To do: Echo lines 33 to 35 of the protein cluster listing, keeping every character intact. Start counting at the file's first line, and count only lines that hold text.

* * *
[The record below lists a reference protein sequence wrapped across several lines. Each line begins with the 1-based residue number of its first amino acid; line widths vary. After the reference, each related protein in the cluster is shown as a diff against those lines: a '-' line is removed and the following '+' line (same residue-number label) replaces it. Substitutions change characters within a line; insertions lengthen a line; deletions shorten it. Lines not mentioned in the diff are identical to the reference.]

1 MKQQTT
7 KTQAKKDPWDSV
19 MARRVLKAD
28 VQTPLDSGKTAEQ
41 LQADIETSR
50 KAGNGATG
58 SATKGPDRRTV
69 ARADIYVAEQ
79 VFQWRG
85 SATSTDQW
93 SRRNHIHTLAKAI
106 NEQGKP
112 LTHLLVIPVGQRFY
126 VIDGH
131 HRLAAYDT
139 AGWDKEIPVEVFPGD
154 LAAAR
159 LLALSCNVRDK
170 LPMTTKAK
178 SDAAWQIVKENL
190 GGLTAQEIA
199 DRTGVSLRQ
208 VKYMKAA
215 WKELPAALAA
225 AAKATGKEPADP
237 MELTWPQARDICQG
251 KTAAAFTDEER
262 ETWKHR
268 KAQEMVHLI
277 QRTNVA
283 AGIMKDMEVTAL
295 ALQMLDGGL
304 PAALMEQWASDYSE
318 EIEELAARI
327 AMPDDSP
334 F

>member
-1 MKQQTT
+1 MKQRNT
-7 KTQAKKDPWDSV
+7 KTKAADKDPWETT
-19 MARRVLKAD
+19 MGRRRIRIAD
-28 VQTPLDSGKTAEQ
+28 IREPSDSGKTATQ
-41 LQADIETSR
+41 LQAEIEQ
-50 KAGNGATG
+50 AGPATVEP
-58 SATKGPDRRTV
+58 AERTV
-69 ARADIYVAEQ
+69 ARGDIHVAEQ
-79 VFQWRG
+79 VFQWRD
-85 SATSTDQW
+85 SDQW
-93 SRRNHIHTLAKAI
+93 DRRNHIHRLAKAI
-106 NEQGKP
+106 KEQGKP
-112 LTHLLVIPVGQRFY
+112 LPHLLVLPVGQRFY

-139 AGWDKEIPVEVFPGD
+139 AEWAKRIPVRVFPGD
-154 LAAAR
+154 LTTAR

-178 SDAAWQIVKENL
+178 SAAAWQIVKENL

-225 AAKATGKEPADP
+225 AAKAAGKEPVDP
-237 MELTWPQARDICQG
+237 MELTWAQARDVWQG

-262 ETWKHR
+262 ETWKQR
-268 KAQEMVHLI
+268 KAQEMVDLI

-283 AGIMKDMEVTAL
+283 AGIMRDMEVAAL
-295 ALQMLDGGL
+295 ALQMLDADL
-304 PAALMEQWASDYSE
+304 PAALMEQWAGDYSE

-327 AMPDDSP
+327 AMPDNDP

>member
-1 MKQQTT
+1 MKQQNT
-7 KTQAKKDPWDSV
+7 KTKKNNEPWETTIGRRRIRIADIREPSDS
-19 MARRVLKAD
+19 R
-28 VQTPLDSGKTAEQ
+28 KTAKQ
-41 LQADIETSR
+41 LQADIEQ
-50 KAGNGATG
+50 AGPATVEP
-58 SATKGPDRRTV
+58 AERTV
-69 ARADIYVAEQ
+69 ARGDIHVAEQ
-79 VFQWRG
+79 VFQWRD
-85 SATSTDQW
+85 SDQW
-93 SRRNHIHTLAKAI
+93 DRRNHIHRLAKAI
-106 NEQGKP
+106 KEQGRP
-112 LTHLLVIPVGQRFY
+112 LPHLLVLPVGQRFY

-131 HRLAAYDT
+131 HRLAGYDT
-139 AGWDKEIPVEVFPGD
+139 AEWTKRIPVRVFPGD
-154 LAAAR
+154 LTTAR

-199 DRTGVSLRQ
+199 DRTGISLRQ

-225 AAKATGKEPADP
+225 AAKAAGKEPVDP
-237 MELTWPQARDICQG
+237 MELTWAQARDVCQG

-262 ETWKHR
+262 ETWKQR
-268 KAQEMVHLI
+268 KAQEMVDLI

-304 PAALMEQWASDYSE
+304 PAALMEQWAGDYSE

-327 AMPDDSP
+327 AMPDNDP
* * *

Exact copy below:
295 ALQMLDGGL
304 PAALMEQWASDYSE
318 EIEELAARI